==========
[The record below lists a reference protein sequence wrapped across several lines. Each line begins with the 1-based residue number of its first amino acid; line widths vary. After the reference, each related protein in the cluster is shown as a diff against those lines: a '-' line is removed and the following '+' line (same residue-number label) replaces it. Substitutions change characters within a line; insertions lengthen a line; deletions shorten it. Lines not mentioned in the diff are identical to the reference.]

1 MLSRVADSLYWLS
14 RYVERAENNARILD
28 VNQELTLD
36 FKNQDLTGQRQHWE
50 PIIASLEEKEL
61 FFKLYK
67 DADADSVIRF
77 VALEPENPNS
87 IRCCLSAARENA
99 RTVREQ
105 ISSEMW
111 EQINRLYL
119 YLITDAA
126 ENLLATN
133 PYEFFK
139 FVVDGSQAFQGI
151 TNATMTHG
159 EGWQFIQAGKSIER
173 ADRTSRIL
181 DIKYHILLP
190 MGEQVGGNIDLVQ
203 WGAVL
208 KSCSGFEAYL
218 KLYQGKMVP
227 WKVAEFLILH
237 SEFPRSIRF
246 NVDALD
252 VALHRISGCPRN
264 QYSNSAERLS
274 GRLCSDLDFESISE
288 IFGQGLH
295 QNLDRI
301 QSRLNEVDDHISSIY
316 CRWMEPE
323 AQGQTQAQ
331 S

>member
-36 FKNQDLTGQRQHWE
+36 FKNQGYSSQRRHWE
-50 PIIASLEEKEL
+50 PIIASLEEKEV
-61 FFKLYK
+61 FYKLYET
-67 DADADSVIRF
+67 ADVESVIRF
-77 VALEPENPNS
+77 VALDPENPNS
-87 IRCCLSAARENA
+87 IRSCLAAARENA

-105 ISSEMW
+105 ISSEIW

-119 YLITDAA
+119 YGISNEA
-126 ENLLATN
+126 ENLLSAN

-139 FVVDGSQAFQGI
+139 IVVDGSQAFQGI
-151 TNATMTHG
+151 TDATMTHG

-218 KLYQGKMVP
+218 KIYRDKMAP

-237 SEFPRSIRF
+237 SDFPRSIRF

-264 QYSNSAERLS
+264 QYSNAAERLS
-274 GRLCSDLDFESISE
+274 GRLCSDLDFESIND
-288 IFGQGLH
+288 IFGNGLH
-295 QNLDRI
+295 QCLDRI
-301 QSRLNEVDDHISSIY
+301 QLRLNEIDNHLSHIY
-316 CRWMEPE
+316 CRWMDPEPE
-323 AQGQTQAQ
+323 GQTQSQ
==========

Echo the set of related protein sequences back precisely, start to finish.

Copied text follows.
[The record below lists a reference protein sequence wrapped across several lines. Each line begins with the 1-based residue number of its first amino acid; line widths vary. After the reference, each related protein in the cluster is shown as a diff against those lines: a '-' line is removed and the following '+' line (same residue-number label) replaces it. Substitutions change characters within a line; insertions lengthen a line; deletions shorten it. Lines not mentioned in the diff are identical to the reference.]

1 MLSRVADSLYWLS
14 RYVERAENNARILD
28 VNQELTLD
36 FKNQDLTGQRQHWE
50 PIIASLEEKEL
61 FFKLYK
67 DADADSVIRF
77 VALEPENPNS
87 IRCCLSAARENA
99 RTVREQ
105 ISSEMW
111 EQINRLYL
119 YLITDAA
126 ENLLATN
133 PYEFFK
139 FVVDGSQAFQGI
151 TNATMTHG
159 EGWQFIQAGKSIER
173 ADRTSRIL
181 DIKYHILLP
190 MGEQVGGNIDLVQ
203 WGAVL
208 KSCSGFEAYL
218 KLYQGKMVP
227 WKVAEFLILH
237 SEFPRSIRF
246 NVDALD
252 VALHRISGCPRN
264 QYSNSAERLS
274 GRLCSDLDFESISE
288 IFGQGLH
295 QNLDRI
301 QSRLNEVDDHISSIY
316 CRWMEPE
323 AQGQTQAQ
331 S

>member
-36 FKNQDLTGQRQHWE
+36 FKNQGYSSQRRHWE
-50 PIIASLEEKEL
+50 PIIASLEEKEV
-61 FFKLYK
+61 FYKLYET
-67 DADADSVIRF
+67 ADVESVIRF
-77 VALEPENPNS
+77 VALDPENPNS
-87 IRCCLSAARENA
+87 IRSCLAAARENA

-105 ISSEMW
+105 ISSEIW

-119 YLITDAA
+119 YGISNEA
-126 ENLLATN
+126 ENLLSAN

-139 FVVDGSQAFQGI
+139 IVVDGSQAFQGI
-151 TNATMTHG
+151 TDATMTHG

-218 KLYQGKMVP
+218 KIYRDKMAP

-237 SEFPRSIRF
+237 SDFPRSIRF

-264 QYSNSAERLS
+264 QYSNAAERLS
-274 GRLCSDLDFESISE
+274 GRLCSDLDFESIND
-288 IFGQGLH
+288 IFGNGLH
-295 QNLDRI
+295 QCLDRI
-301 QSRLNEVDDHISSIY
+301 QLRLNEIDNHLSHIY
-316 CRWMEPE
+316 CRWMDPEPE
-323 AQGQTQAQ
+323 GQTQSQ